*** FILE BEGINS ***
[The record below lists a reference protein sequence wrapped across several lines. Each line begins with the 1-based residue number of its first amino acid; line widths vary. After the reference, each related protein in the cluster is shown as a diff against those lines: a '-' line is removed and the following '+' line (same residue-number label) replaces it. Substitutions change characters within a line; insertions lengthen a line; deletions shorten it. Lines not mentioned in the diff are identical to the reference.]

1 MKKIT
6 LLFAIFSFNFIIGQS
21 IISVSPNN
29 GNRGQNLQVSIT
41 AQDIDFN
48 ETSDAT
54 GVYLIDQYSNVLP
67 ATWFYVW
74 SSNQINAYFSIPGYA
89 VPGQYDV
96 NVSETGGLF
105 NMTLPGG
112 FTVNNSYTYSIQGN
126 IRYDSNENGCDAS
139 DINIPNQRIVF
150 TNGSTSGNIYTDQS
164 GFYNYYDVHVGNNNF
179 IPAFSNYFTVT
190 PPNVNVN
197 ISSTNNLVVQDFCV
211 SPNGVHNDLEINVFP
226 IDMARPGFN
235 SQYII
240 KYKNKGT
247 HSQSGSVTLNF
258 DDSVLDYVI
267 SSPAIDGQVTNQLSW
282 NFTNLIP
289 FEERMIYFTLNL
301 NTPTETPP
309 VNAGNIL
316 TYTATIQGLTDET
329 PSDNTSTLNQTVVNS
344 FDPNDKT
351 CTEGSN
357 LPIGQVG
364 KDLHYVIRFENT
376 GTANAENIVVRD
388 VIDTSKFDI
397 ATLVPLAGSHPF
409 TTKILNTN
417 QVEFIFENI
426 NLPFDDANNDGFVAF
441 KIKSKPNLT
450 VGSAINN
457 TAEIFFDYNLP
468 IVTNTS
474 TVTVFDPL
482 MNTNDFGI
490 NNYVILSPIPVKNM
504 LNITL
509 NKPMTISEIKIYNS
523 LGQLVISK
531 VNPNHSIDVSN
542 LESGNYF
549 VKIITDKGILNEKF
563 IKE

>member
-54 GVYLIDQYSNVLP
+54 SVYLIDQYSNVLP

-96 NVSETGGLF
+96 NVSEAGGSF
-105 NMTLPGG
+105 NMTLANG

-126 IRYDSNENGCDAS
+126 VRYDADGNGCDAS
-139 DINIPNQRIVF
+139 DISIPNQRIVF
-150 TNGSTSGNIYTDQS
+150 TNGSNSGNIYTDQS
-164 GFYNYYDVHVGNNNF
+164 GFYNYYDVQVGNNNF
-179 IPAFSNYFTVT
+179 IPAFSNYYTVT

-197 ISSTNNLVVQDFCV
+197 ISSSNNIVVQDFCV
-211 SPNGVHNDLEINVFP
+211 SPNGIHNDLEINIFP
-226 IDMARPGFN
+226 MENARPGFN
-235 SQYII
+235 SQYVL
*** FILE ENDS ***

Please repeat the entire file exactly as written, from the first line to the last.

[The record below lists a reference protein sequence wrapped across several lines. Each line begins with the 1-based residue number of its first amino acid; line widths vary. After the reference, each related protein in the cluster is shown as a diff against those lines: a '-' line is removed and the following '+' line (same residue-number label) replaces it. Substitutions change characters within a line; insertions lengthen a line; deletions shorten it. Lines not mentioned in the diff are identical to the reference.]

1 MKKIT
6 LLFAIFSFNFIIGQS
21 IISVSPNN
29 GNRGQNLQVSIT
41 AQDIDFN
48 ETSDAT
54 GVYLIDQYSNVLP
67 ATWFYVW
74 SSNQINAYFSIPGYA
89 VPGQYDV
96 NVSETGGLF
105 NMTLPGG
112 FTVNNSYTYSIQGN
126 IRYDSNENGCDAS
139 DINIPNQRIVF
150 TNGSTSGNIYTDQS
164 GFYNYYDVHVGNNNF
179 IPAFSNYFTVT
190 PPNVNVN
197 ISSTNNLVVQDFCV
211 SPNGVHNDLEINVFP
226 IDMARPGFN
235 SQYII
240 KYKNKGT
247 HSQSGSVTLNF
258 DDSVLDYVI
267 SSPAIDGQVTNQLSW
282 NFTNLIP
289 FEERMIYFTLNL
301 NTPTETPP
309 VNAGNIL
316 TYTATIQGLTDET
329 PSDNTSTLNQTVVNS
344 FDPNDKT
351 CTEGSN
357 LPIGQVG
364 KDLHYVIRFENT
376 GTANAENIVVRD
388 VIDTSKFDI
397 ATLVPLAGSHPF
409 TTKILNTN
417 QVEFIFENI
426 NLPFDDANNDGFVAF
441 KIKSKPNLT
450 VGSAINN
457 TAEIFFDYNLP
468 IVTNTS
474 TVTVFDPL
482 MNTNDFGI
490 NNYVILSPIPVKNM
504 LNITL
509 NKPMTISEIKIYNS
523 LGQLVISK
531 VNPNHSIDVSN
542 LESGNYF
549 VKIITDKGILNEKF
563 IKE

>member
-54 GVYLIDQYSNVLP
+54 SVYLIDQYSNVLP

-96 NVSETGGLF
+96 NVSEAGGSF
-105 NMTLPGG
+105 NMTLANG

-126 IRYDSNENGCDAS
+126 VRYDADGNGCDAS
-139 DINIPNQRIVF
+139 DISIPNQRIVF
-150 TNGSTSGNIYTDQS
+150 TNGSNSGNIYTDQS
-164 GFYNYYDVHVGNNNF
+164 GFYNYYDVQVGNNNF
-179 IPAFSNYFTVT
+179 IPAFSNYYTVT

-197 ISSTNNLVVQDFCV
+197 ISSSNNIVVQDFCV
-211 SPNGVHNDLEINVFP
+211 SPNGIHNDLEINIFP
-226 IDMARPGFN
+226 MENARPGFN
-235 SQYII
+235 SQYVL